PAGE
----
Brittania Vol. 1 – Book Review

32478893Writer: Petter Milligan

Artist: Juan José Ryp, Raul Allen

Colourists:Jordie Bellaire, Patricia Martin

Cover Artist: Cary Nord

Letterer: Dave Sharpe

112 pages

Genre: Fantasy Graphic Novel

Synopsis: On the fringes of civilization, the world s first detective is about to make an unholy discovery.
Ruled by the Fates. Manipulated by the Gods. Commanded by Caesar. In the year 65 A.D., one s destiny was not his own. At the height of Nero s reign, a veteran of Rome s imperial war machine has been dispatched to the farthest reaches of the colonies to investigate unnatural happenings In the remote outpost of Britannia, Antonius Axia the First Detective will become Rome’s only hope to reassert control over the empire’s most barbaric frontier and keep the monsters that bridge the line between myth and mystery at bay.

Source: Netgalley (in exchange for an honest review)

This book tells the story of Antonius Axia, a man who becomes sort of a detective.

This book’s art’s oddly detailed however, after the first few pages, you get used to it.

The story’s very interesting, it’s highly immersive. It’s great to see a historical fiction fantasy graphic novel (what a mouthful!), however, I’m not sure if its historical base is accurate.

The characters themselves were… interesting. Except for Nero, they felt real (which is odd because Nero’s probably the only character based off of an actual person).

I still think this is a book you should probably try out, especially if you’re a fantasy/historical fiction fan.

Rating: 3.5 stars

Want a different review?  You can find one here.


Will I See? – Book Review

31258104Author: David Alexander Robertson

Illustrations: GMB Chomichuk

56 pages

Genre: Young Adult Graphic Novel

Synopsis: May, a young teenage girl, traverses the city streets, finding keepsakes in different places along her journey. When May and her kookum make these keepsakes into a necklace, it opens a world of danger and fantasy. While May fights against a terrible reality, she learns that there is strength in the spirit of those that have passed. But will that strength be able to save her?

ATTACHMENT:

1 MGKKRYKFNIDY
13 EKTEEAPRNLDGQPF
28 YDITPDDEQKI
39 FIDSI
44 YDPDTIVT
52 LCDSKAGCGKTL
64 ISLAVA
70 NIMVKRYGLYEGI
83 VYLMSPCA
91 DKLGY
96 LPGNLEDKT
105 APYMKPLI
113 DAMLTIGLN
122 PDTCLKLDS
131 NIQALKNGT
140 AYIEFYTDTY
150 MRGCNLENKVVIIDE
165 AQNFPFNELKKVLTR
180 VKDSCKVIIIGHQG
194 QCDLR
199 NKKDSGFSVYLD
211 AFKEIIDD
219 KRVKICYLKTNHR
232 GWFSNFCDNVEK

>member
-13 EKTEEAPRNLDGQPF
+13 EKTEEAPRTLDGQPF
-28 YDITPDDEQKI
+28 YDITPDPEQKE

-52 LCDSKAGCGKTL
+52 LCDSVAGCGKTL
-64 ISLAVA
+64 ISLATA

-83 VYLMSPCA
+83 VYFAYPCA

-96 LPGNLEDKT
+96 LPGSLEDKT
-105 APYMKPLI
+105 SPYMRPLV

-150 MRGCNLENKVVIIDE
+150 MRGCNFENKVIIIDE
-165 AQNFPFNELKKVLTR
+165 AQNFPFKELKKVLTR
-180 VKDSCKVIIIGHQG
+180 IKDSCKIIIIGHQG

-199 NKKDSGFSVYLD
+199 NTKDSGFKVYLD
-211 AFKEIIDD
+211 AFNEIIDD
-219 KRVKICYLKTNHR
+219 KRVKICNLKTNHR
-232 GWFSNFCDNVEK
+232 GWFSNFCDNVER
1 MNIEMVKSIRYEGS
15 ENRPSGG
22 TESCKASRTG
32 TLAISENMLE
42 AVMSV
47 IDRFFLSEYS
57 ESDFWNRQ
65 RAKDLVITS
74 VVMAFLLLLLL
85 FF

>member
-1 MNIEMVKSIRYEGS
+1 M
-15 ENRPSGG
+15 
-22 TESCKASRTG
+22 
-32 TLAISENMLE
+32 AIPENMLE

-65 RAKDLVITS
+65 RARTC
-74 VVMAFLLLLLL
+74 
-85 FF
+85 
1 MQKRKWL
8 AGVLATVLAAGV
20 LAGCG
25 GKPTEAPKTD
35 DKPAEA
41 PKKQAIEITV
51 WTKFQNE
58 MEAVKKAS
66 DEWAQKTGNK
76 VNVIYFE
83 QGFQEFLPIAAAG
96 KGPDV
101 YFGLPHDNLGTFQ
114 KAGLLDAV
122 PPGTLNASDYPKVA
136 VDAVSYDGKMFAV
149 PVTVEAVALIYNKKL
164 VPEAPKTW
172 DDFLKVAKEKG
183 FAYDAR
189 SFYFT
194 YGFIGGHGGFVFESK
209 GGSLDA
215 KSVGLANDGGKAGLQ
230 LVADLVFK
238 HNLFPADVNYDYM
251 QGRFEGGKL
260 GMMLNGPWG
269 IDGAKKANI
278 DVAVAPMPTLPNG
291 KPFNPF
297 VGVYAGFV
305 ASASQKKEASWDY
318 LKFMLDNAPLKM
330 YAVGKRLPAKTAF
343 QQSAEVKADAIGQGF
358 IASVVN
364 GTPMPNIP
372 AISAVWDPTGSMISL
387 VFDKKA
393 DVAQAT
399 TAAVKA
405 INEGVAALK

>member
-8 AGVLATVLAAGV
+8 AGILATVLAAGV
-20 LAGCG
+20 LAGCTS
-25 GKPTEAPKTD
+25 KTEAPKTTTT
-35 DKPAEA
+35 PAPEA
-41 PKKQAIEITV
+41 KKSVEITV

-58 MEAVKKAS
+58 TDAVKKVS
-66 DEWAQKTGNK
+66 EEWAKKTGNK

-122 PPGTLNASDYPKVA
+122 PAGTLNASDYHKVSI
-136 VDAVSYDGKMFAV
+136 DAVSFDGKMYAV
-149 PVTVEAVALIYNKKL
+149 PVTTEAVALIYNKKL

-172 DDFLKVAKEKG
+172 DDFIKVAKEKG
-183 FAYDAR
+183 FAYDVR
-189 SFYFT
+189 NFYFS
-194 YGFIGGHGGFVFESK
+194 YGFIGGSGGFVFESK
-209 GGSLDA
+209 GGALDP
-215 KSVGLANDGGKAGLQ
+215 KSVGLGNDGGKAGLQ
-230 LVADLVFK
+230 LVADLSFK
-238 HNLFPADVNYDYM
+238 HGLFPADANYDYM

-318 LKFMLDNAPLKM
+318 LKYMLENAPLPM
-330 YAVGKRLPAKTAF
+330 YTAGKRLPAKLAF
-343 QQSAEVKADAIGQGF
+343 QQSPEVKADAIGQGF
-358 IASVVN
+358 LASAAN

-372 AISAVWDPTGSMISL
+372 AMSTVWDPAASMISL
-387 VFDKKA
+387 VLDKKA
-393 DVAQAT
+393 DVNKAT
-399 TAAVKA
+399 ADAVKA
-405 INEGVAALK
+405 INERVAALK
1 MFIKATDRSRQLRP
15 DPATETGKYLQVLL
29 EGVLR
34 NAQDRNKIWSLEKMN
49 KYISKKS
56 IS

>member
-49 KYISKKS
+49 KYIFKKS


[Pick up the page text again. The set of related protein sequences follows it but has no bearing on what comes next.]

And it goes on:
Source: Netgalley (in exchange for an honest review)

This book tells the story of several women.

The art is very peculiar and, combined with the gore, becomes chillingly harmonic.

The story is composed of several stories, each belonging to different women, every single one of them featuring violence.

Overall, this is a rather short comic book that features the problems women have to deal with.

Rating: 4 stars

Want a different review? You can find one here.

Scarlet Rose #1- Book Review

33533855Author: Patricia Lyfoung

98 pages

Genre: Young Adult Graphic Novel

Sinopsis: After the horrendous murder of her father, Maud discovers she has a grandfather, a noble count living in Paris, where she must now live. There she encounters The Fox, a masked Robin Hood-like rogue – a dashing figure she falls for. While her grandfather struggles to tame her wild spirit and introduce her to Society, Maud rebels by secretly becoming the masked Fox-like marauder – The Scarlet Rose!

Source: Netgalley (in exchange for an honest review)

This comic book is a retelling of ‘Robin Hood’. It follows the story of a girl whose father is murdered. Once that happens, she decides to become like Fox (a Robin Hood wannabe).